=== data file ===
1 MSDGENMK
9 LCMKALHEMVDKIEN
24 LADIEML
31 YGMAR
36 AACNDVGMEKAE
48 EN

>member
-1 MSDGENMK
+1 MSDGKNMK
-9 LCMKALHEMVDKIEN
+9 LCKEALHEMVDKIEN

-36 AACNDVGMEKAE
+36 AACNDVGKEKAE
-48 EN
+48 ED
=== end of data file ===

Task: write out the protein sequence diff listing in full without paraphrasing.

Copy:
1 MSDGENMK
9 LCMKALHEMVDKIEN
24 LADIEML
31 YGMAR
36 AACNDVGMEKAE
48 EN

>member
-1 MSDGENMK
+1 MSDGKNMK
-9 LCMKALHEMVDKIEN
+9 LCKEALHEMVDKIEN

-36 AACNDVGMEKAE
+36 AACNDVGKEKAE
-48 EN
+48 ED